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Hops' Scrimshaw
The home of "Elephant Frienbdly Scrimshaw"

The History of Scrimshaw

Scrimshaw is an art form that is considered by some to be the only art form that originated in America, since the art of Scrimshaw was first practiced by sailors working on whaling ships out of New England.

The statement above is what I've always thought to be true and accurate, it's what I was told by my Scrimshaw mentors as well as a few collectors of the art that I've dealt with. I have also read similar accounts about the origin of Scrimshaw in a number of books and it's what I have passed on to many beginning Scrimshanders that have sought my guidance in their pursuit of the art.

Here's a few examples of what you will find as you click your way through our website. Clicking on the thumbnails above will take you to their main product pages, or you can place your pointer over "Design List" on the address bar to the left and select your choice of birds and animals from the drop down menu. Enjoy your visit, HOP

Visit our IVORY MESS page for information on the Proposed Ivory Ban. Clicking on this link will take you to another page, use your "Back Arrow" to return here. CLICK HERE

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Below is a bit of history I've gathered from a variety of sources so you can decide for yourself where the art of Scrimshaw originated, as well as whether you think Scrimshaw "Reproductions," or "Fakeshaw" as some call it, is right or wrong. One thing you will find as you click through our website is, Scrimshaw Reproductions are affordable for most any budget.


The word Scrimshaw refers to the art form, one who does Scrimshaw is referred to as a Scrimshander.

Where the word “Scrimshaw” actually came from, I don’t believe anyone really knows but I think the general consensus is, it was probably derived from a Dutch or English nautical slang expression meaning “to waste time.”  In other words, anything a seaman made in his off duty hours, when there was nothing else of importance to do on the ship was considered and called “Scrimshaw” maybe because the ship’s Captain thought it was foolishness to sit and scratch pictures into a whale’s tooth and to do so was a waste of ones time.  Many whaling voyages could last 3, 4, 5 years or more and several weeks or even months would pass between Whale sightings. Without something to occupy their time the seamen may well have gone stir crazy in the cramped quarters and poor living conditions aboard these ships.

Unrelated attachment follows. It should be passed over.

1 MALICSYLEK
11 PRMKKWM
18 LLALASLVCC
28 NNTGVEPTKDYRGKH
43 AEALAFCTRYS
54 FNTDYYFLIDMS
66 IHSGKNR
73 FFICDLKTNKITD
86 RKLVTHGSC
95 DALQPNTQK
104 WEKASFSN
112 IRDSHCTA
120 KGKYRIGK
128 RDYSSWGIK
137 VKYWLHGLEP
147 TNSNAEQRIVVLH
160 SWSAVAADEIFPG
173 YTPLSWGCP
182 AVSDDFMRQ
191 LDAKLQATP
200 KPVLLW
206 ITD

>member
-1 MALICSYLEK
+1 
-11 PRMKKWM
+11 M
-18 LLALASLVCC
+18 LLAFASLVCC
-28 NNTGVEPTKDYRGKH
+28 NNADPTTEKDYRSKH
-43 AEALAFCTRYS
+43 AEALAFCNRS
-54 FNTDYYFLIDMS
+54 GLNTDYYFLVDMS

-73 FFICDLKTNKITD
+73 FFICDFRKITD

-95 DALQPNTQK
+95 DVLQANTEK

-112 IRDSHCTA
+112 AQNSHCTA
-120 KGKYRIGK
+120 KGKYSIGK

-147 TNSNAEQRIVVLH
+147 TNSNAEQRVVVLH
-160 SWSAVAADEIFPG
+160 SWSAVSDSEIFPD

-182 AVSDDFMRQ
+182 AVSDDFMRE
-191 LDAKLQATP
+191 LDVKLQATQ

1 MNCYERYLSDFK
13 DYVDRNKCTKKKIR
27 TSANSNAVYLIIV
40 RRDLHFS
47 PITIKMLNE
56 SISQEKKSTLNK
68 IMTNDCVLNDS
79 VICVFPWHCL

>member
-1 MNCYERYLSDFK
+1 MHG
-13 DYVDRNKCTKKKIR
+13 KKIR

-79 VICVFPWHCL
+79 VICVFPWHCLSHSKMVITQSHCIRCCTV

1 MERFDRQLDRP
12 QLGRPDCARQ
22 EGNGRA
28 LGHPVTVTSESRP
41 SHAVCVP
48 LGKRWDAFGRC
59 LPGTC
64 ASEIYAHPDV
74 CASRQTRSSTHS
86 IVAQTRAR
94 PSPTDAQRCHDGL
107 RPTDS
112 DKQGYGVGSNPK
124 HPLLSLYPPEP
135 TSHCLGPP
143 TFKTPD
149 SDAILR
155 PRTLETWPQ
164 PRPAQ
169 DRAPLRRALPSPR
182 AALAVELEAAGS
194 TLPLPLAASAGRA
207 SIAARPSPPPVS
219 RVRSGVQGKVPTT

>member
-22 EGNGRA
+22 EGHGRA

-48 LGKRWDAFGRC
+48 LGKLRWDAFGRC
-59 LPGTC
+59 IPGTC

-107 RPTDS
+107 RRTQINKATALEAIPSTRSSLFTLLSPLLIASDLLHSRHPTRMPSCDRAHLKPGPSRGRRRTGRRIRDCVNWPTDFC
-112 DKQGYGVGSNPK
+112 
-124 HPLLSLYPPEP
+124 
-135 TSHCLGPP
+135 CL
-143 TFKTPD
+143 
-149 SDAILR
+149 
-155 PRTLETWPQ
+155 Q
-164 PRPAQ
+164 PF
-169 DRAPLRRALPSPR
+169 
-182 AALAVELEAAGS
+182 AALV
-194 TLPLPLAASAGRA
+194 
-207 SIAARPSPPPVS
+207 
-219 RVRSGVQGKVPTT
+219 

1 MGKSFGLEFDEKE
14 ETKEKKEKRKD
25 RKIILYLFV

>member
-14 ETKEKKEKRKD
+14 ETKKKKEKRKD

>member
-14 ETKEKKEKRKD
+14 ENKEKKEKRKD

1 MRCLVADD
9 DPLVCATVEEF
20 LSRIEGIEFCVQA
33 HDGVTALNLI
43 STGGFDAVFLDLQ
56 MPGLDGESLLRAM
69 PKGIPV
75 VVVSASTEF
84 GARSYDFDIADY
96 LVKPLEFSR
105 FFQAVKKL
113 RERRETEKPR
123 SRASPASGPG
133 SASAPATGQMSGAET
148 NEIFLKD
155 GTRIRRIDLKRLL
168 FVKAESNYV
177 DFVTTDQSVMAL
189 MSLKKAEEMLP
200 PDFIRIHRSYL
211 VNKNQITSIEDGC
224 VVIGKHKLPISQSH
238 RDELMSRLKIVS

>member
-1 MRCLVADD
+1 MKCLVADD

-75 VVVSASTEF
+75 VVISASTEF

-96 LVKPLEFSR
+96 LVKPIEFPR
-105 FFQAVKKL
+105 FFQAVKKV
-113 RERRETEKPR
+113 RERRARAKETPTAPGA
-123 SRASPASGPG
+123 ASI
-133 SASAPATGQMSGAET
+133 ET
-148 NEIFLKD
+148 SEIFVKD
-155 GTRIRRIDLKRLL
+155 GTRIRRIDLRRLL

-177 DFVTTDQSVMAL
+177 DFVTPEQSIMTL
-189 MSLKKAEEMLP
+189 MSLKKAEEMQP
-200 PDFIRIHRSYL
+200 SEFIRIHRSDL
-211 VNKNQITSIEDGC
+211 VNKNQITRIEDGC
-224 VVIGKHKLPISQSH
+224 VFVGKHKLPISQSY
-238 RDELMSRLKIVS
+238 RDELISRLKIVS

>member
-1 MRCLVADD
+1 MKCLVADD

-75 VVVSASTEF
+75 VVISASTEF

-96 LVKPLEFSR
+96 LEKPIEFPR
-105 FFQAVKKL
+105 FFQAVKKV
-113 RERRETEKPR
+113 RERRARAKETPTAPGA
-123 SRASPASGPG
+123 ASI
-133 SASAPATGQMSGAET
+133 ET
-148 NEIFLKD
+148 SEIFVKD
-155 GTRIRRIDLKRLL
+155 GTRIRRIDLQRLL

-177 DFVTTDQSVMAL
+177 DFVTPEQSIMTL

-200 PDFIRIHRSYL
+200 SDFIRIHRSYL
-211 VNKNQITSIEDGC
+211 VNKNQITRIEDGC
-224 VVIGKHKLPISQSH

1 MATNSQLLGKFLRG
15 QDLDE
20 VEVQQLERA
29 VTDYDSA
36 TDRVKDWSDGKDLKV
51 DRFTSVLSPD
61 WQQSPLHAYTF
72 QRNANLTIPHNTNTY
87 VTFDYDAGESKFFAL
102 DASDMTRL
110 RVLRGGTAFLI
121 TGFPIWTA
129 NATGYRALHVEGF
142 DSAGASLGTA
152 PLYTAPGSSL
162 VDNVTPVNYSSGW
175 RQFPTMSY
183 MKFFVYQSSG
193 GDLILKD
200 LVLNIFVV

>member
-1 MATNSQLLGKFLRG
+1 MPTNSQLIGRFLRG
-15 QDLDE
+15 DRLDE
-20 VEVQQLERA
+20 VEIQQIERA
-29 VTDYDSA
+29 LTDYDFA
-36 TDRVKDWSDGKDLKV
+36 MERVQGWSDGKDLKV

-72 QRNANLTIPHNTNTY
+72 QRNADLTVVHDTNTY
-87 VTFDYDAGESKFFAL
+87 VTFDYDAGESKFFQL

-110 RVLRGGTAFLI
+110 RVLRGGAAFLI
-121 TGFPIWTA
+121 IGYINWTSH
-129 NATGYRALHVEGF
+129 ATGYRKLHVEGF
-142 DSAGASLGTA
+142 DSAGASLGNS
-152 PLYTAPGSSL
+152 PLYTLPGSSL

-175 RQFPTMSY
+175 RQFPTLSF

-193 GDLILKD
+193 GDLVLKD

Today, when people hear the word Scrimshaw, more often than not they think of the images cut or scratched into ivory or other materials to produce a picture, however, there were a number of other things that were produced aboard whaling ships that were also considered Scrimshaw.  There were the hinges, latches and other whale bone and ivory fittings that made the “Nantucket Basket” famous.  Seamen would also use the whale’s teeth and bones to carve into umbrella and cane handles, pie crimpers, animal figures, corset busks, various tools and tool handles, etc.  While the word Scrimshaw was used to describe items made with whale bone and the ivory teeth, not all of the sailors were artistic enough to carve or do the engraving work but they might be good at working with wood so they made small wooden boxes referred to as “Ditty Boxes” which were also considered Scrimshaw.  The box may have ivory inlays and maybe the sailor would trade some of his work for a piece of Scrimshaw to fit into the top of the box.  A wide variety of other useful or decorative items were also considered Scrimshaw, however, it was and still is the ivory whale’s teeth with pictures engraved on them that are the most sought after form of Scrimshaw. 

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The ivory teeth from the Sperm Whale were the most popular for Scrimshaw engravings because they were plentiful and small enough to be stowed away in the sailor’s sea chest and since they had no commercial value, the ships Captain would hand them out at no cost to the sailors that wanted them.